Four engineering students have been selected to participate in an internship program and will also receive about $20,000 in scholarships.
July 7 was the start of the interns’ participation in the Air Force Research Laboratory Munitions Directorate Diversity in Research and Engineering of Advanced Materials Intern Program (DREAM). With a name so lengthy, one couldn’t help but ponder on its probable complex and challenging work.
Adjacent to the College of Engineering is the High-Performance Materials Institute lab. The interns will spend most of their time for the next ten weeks in the lab.
The goal of the program is “to enhance the research experience in science and engineering of U.S. students in under-represented groups,” said Kenya Martin, the DREAM program manager.
The newly built HPMI lab consists of 13 labs where the students will research their assigned topics while under the supervision of HPMI investigators. The interns are required to research their topics in preparation for their presentation in September – when the program ends.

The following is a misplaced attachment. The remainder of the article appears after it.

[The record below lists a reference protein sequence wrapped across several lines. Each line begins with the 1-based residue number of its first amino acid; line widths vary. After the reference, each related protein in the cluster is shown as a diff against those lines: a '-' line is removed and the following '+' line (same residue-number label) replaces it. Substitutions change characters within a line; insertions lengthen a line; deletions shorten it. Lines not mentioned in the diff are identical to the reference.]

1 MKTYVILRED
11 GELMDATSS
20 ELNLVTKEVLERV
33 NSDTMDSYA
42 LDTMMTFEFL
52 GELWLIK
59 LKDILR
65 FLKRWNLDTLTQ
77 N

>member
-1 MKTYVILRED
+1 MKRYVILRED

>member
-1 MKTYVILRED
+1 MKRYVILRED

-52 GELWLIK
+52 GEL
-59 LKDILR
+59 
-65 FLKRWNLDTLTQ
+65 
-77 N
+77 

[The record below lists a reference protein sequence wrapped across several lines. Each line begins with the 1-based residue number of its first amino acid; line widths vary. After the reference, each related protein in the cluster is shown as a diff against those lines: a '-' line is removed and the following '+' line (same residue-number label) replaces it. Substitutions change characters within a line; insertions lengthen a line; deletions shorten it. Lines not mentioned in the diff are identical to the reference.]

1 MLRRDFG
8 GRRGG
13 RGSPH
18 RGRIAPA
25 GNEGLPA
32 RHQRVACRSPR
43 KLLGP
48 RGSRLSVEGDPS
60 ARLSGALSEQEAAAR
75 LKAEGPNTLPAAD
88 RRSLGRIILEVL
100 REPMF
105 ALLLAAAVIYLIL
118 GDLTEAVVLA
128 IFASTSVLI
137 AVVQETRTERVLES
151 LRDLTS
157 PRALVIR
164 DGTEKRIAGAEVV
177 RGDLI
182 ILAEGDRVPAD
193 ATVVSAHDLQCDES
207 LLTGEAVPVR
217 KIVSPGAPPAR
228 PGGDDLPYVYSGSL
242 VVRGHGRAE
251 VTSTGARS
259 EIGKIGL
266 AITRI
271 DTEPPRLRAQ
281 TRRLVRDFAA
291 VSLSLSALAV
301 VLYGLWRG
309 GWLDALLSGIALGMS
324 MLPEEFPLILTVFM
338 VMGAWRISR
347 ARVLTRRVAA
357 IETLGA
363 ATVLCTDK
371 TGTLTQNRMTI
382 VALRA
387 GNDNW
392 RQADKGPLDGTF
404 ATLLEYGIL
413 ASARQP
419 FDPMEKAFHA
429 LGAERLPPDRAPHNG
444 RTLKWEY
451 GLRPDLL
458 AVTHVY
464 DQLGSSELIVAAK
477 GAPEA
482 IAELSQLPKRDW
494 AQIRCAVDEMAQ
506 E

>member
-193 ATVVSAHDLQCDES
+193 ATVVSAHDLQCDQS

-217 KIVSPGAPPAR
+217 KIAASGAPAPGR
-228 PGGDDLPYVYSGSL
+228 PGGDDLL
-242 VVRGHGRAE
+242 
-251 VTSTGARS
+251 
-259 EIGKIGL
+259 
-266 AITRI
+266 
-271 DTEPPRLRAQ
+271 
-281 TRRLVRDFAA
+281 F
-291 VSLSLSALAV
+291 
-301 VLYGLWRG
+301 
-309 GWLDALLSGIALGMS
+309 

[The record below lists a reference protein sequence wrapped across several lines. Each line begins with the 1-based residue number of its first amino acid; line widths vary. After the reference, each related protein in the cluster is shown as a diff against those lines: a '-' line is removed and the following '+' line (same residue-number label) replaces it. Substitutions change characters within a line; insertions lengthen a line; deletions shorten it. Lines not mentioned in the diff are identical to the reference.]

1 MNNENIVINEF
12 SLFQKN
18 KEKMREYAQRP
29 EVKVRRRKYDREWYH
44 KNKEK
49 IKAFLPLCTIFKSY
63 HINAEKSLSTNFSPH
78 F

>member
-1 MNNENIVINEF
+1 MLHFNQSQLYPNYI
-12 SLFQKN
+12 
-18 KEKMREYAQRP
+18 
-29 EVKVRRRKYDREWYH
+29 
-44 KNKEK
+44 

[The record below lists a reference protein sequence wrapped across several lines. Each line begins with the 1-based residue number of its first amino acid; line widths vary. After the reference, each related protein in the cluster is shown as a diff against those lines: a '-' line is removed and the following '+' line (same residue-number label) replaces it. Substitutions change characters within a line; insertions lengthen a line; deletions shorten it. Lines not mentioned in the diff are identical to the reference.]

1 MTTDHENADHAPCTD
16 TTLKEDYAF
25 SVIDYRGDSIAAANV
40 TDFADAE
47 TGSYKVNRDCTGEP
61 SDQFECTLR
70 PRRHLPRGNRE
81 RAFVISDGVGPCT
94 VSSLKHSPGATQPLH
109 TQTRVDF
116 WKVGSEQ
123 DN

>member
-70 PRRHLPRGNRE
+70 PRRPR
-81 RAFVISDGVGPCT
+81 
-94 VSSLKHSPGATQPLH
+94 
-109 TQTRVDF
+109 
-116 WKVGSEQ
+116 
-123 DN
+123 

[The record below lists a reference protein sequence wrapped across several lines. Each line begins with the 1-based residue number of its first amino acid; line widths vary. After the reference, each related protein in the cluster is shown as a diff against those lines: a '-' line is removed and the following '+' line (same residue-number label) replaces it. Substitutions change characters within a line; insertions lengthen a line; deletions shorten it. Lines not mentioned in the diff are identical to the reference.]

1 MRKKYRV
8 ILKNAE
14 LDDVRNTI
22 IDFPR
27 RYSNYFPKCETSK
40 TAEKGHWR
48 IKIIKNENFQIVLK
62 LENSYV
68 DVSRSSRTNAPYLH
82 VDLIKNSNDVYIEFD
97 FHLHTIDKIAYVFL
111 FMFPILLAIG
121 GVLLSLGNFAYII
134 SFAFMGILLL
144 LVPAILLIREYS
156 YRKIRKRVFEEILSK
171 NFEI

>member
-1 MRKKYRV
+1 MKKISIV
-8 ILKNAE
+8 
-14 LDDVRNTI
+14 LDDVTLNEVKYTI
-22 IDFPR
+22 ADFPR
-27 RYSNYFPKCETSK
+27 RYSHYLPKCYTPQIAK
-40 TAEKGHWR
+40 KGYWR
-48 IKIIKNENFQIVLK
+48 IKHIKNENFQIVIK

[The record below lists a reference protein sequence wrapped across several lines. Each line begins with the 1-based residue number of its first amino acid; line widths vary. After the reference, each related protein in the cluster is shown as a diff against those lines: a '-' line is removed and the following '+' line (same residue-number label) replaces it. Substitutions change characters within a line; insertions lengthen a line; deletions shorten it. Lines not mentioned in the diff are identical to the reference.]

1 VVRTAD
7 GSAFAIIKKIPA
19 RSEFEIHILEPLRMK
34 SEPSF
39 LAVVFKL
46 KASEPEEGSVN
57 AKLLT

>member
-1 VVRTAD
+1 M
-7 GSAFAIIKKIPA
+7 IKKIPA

One of the intern’s topics involves nanotubes and buckypaper, a material that was recently discovered to be harder than granite.
“At first I was terrified of my topic. I was completely clueless of what they wanted from me. Now, after researching, I’m really excited about learning more about nanotubes and all their capabilities,” said Maria Aisagbonhi, 20, a fourth year engineering student from Winchester, Mass.
Upon completion of the program, each student will receive a $5,000 scholarship, which is a huge incentive for students.
“I heard about the program late,” said Justin Allen, 21, a fourth year engineering student from Atlanta “I would definitely see if I qualify next year.”
For more information concerning the program contact Kenya Martin at email@example.com.